You may not be up the creek with no paddle.

You should also edit your first post and round the dollar value off to something less identifiable. $2500 would work nicely.

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Spend some time searching Cap1 and Summary Judgement on this board.

You have options. There are ways to deny without lying. It just takes a little research. There are ways to attack their evidence that they need to prove their claim.

It is a bit much to try to boil down to one post and some of it has been said already. Most of us have been in your position, so we are not just attempting to discourage you for ego's sake, we are trying to discourage you from your current path because it is a losing one, and we know that there are other options.

Keep reading, searching and posting and hopefully you can get a better result than what you are anticipating.

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I feel like I'm going up a river on a boat with no paddle.

Your feeling exactly how they want you to feel. As USAGI555 correctly pointed out, what they have attached is inadmissible hearsay (if the issue is raised).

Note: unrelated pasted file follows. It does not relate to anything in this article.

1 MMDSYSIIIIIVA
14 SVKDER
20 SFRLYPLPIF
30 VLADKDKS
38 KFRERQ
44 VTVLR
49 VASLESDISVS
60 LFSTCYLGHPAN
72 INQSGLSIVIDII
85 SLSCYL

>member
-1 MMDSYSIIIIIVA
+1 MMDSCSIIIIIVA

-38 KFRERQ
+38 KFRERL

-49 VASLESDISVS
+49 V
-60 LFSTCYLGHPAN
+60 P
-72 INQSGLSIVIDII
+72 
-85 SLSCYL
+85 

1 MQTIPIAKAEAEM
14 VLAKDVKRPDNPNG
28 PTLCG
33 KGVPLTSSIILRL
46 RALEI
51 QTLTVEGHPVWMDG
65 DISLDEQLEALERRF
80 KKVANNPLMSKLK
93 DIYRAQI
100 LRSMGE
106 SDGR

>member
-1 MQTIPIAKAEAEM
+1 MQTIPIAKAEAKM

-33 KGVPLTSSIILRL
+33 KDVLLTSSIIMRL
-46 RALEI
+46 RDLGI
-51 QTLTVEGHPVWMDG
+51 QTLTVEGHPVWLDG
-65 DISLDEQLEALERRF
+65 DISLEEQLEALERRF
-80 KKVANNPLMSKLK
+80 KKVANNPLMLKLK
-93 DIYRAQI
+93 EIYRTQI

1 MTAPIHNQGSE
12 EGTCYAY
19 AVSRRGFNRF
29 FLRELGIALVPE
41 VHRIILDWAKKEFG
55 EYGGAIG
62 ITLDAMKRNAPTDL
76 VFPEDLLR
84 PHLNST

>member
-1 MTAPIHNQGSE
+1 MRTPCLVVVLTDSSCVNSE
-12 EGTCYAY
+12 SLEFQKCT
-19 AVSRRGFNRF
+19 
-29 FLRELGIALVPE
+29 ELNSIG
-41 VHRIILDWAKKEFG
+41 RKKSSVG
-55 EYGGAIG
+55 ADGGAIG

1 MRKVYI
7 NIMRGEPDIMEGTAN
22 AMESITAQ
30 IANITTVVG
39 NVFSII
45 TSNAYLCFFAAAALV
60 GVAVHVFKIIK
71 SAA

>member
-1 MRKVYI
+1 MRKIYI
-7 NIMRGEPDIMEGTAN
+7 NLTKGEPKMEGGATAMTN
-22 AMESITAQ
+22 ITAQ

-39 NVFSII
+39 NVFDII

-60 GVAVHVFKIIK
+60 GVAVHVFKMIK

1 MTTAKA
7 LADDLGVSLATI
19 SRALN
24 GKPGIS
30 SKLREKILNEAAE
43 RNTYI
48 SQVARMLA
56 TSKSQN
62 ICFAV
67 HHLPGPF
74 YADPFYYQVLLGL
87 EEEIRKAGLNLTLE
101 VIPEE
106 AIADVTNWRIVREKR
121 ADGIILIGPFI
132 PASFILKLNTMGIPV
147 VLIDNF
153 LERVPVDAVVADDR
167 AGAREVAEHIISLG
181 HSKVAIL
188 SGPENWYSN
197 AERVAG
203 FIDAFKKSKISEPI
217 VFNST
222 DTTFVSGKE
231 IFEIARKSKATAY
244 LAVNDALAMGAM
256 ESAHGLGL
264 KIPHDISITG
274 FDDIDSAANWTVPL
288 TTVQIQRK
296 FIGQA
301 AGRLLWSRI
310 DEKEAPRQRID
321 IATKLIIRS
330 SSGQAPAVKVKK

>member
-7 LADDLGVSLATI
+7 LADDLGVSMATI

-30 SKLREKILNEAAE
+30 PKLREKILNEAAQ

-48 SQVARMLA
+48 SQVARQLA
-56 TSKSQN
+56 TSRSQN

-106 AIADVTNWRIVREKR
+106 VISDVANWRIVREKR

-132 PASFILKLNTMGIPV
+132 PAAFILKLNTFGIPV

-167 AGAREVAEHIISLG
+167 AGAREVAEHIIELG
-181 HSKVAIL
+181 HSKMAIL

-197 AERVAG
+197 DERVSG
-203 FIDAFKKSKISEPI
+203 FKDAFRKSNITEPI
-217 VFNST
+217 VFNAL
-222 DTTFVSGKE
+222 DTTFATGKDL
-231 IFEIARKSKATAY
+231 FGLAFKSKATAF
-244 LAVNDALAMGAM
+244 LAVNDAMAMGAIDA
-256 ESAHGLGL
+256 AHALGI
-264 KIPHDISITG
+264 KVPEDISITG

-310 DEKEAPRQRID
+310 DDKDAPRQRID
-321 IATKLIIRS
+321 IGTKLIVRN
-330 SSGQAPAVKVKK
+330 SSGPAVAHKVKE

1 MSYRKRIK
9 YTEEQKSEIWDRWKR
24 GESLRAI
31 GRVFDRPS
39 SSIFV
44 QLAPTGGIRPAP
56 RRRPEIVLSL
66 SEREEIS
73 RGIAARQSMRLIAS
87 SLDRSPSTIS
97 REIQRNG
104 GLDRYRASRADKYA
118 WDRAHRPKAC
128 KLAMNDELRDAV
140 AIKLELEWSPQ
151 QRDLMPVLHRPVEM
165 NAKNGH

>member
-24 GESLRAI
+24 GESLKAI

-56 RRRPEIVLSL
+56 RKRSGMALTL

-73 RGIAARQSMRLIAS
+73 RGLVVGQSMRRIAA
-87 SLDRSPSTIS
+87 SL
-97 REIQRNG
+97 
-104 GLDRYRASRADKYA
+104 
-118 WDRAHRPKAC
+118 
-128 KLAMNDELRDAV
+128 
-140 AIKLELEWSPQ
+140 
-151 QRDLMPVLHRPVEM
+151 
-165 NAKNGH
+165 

You don't have to attack the issue of the debt or if you owe it. You can attack the evidence. Attack, and win on that attack, the rest takes care of itself.

I'll be upfront for sure. Cap One is not like fighting a JDB. They are an OC and they very well may have all their T's crossed and I's dotted. They do a lot of the time. However, I would not assume just based on the tiny bit of evidence they attached to the complaint.

What they attached is called prima facie evidence. What they must have to win is admissible evidence that proves their case by tipping the scales in their favor. They have that burden. As I said before, your giving them a free pass on proving that burden with what you want to argue.